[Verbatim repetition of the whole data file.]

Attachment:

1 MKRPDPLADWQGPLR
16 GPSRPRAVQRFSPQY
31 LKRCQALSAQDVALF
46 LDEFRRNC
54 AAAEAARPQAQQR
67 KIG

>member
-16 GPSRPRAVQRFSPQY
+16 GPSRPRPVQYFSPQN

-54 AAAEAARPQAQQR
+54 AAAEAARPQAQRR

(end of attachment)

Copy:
1 MKRPDPLADWQGPLR
16 GPSRPRAVQRFSPQY
31 LKRCQALSAQDVALF
46 LDEFRRNC
54 AAAEAARPQAQQR
67 KIG

>member
-16 GPSRPRAVQRFSPQY
+16 GPSRPRPVQYFSPQN

-54 AAAEAARPQAQQR
+54 AAAEAARPQAQRR